The plan is for DSM to be revised and updated on a continual basis, not just every 20 years, which is why this edition is called DSM-5 rather than DSM-V. In future years, we will see DSM-5.1, DSM-5.2, and so on. As time goes on, we hope that the leadership of DSM-5 will lose some of their resistance to the words “parental alienation.” They are unlikely to adopt a diagnosis of PA with its own separate coding number, but they could easily say that parent-child relational problem or child affected by parental relationship distress sometimes takes the form of PA, and then give a brief definition of PA.
Please explain why it important for PA to be recognized in the DSM.
Why does this matter? (1) To improve clinical care of families affected by PA. Most of the textbooks that are used to teach the next generation of mental health professionals are based on the most recent edition of DSM. If PA is present in DSM – either the concept or the actual words – it is much more likely that mental health students and trainees will learn the causes, manifestations, and treatment for PA. (2) To improve research regarding PA. We need to have consistent definitions of PA, which have proven validity and reliability, in order for research personnel to study the causes, manifestations, and treatment for PA. (3) For legal purposes. We need to move past the era of repeatedly debating in court whether PA really exists. If PA is in DSM, it will usually be accepted in court as a real problem that needs to be addressed.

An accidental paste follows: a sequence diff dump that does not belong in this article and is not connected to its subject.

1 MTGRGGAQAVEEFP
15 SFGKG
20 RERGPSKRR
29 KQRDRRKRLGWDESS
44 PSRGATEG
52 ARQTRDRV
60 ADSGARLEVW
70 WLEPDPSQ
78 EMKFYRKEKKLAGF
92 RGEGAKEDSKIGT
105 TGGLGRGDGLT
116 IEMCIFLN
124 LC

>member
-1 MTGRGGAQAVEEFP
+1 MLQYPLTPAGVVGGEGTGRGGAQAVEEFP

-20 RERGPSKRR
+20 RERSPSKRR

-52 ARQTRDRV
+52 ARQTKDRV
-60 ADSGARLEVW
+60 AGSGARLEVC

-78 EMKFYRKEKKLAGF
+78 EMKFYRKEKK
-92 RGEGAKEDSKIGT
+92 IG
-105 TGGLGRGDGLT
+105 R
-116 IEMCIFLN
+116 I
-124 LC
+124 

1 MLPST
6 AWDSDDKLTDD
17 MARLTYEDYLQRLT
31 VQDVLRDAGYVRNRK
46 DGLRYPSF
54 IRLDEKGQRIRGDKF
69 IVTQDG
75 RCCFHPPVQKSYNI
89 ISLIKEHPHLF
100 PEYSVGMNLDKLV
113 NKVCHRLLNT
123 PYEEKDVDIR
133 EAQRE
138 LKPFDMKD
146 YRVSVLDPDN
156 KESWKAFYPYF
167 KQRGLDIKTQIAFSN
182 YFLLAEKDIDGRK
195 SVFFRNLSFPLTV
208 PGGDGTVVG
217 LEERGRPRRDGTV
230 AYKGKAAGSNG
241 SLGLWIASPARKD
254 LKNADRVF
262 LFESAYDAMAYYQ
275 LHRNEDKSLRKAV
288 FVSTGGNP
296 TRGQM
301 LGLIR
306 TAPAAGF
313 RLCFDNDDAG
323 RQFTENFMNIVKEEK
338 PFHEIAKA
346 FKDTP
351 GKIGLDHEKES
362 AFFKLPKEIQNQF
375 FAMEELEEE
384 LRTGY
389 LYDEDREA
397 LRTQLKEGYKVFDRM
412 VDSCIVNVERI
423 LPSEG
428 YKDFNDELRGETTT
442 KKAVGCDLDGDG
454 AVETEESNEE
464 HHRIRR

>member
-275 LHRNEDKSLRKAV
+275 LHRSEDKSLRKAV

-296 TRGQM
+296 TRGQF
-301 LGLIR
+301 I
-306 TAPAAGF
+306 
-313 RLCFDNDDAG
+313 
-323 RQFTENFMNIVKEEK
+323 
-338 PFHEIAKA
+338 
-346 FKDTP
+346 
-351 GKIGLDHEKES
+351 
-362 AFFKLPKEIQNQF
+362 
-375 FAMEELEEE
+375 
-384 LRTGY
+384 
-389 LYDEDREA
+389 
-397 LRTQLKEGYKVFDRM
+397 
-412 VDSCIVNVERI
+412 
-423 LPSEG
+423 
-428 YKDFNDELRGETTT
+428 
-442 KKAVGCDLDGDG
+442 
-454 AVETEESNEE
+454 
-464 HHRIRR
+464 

More about Parental Alienation with Dr. William Bernet, soon.
William Bernet, M.D., a graduate of Harvard Medical School, has lived in Tennessee since 1988. He is a professor emeritus in the Department of Psychiatry at Vanderbilt University School of Medicine. Dr. Bernet is board certified in general psychiatry, child psychiatry, and forensic psychiatry. As an expert in forensic psychiatry, Dr. Bernet has testified in 34 counties in Tennessee and in 18 other states.
Dr. Bernet has published on a variety of subjects, including: group and individ¬ual therapy with children and adolescents; humor in psychother¬apy; forensic child psychiatry; parental alienation; child maltreatment; true and false allegations of abuse; satanic ritual abuse; reincarnation; child custody and visitation; testimony regarding behavioral genomics; and risk management.
In 2001, Dr. Bernet and Dr. John Meeks published The Fragile Alliance: An Orientation to the Psychiatric Treatment of the Adolescent, 5th edition. In 2007, Dr. Bernet and Judge Don R. Ash published Children of Divorce: A Practical Guide for Parents, Therapists, Attorneys, and Judges. In 2010, Dr. Bernet published Parental Alienation, DSM-5, and ICD-11. His next book will be Parental Alienation: The Handbook for Mental Health and Legal Professionals (2013), edited by Demosthenes Lorandos, William Bernet, and Richard Sauber.
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Last reviewed: 17 Jun 2013